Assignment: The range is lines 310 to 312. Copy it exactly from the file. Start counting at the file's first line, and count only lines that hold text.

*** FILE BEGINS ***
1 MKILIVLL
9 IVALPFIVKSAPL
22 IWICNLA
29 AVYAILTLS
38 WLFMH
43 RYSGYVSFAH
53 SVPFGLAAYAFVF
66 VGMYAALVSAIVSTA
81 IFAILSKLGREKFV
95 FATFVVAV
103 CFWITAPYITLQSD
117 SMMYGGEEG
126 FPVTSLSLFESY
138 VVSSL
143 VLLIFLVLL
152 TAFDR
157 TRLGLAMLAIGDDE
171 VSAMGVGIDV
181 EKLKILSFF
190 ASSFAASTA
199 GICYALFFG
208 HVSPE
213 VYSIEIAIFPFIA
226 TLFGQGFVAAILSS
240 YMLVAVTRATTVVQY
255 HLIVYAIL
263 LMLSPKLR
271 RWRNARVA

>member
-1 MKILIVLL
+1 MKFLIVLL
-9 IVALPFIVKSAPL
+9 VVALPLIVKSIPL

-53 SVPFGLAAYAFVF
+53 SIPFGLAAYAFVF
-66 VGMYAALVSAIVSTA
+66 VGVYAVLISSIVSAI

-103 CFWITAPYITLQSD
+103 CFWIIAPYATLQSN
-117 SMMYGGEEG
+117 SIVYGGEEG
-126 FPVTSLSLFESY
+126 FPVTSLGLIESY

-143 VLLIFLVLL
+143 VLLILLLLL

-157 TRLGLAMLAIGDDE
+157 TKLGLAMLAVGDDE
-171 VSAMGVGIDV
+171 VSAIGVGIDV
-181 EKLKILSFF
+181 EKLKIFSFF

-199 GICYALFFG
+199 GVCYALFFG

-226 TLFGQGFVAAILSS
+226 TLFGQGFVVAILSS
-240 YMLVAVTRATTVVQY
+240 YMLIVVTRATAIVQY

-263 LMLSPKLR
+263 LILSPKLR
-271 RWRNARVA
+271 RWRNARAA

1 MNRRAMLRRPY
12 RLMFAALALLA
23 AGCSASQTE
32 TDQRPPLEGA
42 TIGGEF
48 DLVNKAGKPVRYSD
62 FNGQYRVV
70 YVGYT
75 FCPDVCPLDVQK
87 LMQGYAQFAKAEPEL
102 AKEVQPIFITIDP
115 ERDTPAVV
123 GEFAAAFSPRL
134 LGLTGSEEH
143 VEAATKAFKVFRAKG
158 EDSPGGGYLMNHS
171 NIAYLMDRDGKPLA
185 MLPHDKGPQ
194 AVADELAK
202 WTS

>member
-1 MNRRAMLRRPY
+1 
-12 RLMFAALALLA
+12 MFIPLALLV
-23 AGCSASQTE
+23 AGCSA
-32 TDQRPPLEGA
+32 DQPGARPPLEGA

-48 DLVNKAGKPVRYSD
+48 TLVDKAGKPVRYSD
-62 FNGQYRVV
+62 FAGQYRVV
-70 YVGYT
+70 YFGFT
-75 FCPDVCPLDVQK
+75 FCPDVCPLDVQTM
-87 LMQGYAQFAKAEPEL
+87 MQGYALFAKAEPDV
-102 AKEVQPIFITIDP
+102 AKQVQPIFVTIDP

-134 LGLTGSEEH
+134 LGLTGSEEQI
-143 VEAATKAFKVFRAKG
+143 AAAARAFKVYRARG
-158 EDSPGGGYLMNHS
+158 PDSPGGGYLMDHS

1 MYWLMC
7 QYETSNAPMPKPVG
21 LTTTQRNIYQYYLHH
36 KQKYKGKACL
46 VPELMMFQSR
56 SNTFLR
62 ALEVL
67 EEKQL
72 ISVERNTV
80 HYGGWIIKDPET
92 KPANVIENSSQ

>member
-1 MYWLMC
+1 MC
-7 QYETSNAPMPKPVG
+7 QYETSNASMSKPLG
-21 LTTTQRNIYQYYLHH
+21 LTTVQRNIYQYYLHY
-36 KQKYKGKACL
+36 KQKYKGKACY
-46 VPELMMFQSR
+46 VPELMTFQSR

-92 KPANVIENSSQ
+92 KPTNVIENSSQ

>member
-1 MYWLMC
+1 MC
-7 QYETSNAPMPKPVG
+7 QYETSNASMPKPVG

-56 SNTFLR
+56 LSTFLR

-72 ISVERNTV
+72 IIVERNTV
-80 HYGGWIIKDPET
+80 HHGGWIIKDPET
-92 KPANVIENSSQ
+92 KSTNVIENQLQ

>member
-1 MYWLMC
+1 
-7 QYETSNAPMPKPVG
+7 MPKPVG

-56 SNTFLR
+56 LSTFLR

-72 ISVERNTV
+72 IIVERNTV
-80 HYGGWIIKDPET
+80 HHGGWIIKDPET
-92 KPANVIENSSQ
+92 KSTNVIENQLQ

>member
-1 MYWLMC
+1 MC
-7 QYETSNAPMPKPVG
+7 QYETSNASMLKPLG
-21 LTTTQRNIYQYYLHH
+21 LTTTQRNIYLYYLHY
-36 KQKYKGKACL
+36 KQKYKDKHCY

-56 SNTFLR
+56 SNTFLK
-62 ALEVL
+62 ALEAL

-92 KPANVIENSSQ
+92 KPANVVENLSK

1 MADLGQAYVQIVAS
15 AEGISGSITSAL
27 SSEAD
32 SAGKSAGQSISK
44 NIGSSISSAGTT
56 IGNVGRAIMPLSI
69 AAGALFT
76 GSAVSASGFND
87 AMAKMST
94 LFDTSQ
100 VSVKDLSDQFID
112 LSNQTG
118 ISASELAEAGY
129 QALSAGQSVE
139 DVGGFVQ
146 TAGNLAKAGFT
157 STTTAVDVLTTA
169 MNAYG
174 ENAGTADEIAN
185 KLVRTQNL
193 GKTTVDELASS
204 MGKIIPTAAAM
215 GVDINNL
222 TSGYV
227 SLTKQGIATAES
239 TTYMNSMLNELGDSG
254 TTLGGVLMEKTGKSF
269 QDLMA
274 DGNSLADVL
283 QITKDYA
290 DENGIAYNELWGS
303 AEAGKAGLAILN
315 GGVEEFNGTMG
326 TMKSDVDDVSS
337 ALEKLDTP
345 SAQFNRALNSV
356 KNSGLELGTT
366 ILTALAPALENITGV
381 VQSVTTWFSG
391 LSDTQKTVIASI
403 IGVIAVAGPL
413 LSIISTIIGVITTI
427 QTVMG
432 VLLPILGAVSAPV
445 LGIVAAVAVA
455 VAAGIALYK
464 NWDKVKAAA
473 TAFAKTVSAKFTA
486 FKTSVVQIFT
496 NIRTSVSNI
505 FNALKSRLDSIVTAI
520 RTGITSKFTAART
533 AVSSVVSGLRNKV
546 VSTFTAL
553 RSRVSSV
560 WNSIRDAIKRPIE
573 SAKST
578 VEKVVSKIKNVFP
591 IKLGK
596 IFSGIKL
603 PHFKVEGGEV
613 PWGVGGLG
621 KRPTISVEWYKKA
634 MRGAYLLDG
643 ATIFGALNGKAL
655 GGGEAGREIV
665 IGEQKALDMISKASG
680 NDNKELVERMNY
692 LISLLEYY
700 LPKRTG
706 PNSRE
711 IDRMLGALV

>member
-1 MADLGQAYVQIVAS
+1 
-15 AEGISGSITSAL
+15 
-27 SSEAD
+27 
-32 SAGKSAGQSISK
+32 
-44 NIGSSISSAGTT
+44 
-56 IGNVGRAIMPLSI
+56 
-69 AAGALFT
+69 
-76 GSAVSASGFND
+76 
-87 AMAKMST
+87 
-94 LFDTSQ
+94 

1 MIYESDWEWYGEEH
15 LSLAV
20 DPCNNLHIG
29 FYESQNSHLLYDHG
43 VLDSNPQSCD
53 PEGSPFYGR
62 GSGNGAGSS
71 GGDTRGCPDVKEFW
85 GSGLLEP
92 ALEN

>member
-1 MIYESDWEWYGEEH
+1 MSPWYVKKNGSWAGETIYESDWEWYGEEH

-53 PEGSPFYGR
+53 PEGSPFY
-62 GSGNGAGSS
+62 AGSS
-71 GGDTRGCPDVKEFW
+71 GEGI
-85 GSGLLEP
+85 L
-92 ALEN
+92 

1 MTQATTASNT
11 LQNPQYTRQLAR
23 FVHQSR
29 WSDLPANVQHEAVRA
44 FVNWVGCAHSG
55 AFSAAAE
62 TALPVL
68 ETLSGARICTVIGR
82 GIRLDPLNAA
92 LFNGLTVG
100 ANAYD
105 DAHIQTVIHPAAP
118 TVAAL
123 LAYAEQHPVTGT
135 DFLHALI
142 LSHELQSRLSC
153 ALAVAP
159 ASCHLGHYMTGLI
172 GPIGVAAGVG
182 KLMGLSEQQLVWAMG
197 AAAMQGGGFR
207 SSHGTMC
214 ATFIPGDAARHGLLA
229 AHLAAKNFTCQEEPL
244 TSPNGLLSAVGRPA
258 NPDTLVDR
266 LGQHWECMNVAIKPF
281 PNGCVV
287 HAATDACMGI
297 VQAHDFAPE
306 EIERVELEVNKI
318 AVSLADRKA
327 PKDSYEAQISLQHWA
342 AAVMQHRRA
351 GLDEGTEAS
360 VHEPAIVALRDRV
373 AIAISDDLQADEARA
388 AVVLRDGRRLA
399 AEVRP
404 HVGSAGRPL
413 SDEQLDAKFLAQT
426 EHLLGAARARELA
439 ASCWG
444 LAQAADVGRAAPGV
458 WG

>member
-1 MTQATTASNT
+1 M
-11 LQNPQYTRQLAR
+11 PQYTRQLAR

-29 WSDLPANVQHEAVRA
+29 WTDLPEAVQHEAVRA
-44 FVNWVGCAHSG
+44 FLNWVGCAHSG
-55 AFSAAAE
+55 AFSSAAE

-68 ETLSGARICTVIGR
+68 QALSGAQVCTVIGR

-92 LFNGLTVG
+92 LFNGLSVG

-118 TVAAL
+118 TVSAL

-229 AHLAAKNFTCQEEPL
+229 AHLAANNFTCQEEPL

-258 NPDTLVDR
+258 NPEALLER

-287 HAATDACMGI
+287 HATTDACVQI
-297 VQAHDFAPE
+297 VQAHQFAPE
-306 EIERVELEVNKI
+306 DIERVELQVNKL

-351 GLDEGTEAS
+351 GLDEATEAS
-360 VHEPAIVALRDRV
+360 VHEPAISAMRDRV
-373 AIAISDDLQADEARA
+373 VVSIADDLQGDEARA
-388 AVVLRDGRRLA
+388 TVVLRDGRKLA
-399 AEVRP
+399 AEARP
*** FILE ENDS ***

197 AAAMQGGGFR
207 SSHGTMC
214 ATFIPGDAARHGLLA